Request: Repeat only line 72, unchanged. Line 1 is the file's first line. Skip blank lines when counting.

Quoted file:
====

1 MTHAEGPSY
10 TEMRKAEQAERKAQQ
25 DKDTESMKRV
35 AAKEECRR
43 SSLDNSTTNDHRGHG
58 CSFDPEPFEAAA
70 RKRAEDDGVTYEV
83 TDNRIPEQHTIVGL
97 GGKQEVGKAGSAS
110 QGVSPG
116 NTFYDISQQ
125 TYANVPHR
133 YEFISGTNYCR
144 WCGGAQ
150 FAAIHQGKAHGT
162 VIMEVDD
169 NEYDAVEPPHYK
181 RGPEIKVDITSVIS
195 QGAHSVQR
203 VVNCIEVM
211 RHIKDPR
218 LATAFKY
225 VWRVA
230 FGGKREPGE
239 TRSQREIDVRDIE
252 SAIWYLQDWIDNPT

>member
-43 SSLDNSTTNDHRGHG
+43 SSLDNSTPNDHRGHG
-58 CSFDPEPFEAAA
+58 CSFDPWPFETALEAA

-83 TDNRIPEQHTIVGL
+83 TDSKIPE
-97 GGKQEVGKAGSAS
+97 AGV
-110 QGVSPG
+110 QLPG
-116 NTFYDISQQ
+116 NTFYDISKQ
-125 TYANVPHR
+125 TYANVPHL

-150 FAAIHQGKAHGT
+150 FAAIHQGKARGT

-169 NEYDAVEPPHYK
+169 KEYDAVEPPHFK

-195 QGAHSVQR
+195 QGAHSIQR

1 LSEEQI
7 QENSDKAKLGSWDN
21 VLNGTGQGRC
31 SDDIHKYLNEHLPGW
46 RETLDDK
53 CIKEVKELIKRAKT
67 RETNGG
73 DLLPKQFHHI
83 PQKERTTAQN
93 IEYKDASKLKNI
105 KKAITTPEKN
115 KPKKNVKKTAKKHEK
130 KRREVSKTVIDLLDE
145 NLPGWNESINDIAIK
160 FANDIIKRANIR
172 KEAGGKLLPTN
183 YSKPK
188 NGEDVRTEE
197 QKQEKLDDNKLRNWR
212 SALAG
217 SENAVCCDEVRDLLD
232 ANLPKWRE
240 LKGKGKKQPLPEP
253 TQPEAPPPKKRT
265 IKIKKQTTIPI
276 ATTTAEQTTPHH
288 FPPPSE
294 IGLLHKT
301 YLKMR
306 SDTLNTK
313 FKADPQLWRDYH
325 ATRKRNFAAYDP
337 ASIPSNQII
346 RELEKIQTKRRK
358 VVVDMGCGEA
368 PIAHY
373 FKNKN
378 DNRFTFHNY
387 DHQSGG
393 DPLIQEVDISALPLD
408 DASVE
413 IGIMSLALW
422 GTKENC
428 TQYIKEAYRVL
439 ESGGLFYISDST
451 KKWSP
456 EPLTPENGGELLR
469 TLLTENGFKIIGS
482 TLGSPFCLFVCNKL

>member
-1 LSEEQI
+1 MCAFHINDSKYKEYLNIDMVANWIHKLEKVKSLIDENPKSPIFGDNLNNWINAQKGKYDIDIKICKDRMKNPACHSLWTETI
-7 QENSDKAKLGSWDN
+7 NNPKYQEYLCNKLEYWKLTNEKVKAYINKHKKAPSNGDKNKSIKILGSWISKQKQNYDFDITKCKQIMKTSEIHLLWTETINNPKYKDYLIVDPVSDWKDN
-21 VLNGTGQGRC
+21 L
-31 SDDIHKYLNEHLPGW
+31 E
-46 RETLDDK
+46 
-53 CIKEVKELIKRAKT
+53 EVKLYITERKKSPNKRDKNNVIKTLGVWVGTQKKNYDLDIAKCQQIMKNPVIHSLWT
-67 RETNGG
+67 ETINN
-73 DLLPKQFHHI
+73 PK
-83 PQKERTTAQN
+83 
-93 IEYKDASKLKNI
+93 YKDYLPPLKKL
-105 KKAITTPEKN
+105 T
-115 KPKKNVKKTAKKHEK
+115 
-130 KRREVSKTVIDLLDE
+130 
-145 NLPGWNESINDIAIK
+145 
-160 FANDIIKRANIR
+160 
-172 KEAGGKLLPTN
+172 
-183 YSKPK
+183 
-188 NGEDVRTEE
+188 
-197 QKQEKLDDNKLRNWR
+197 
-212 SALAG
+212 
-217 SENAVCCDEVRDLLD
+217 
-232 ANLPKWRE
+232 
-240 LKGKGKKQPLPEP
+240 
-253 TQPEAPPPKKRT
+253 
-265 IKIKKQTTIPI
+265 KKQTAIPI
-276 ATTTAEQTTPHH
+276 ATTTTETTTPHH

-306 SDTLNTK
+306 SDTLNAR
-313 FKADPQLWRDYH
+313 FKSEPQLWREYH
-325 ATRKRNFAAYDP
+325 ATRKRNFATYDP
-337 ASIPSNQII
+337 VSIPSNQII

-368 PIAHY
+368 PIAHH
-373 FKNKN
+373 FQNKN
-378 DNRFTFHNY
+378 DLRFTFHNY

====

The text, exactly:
265 IKIKKQTTIPI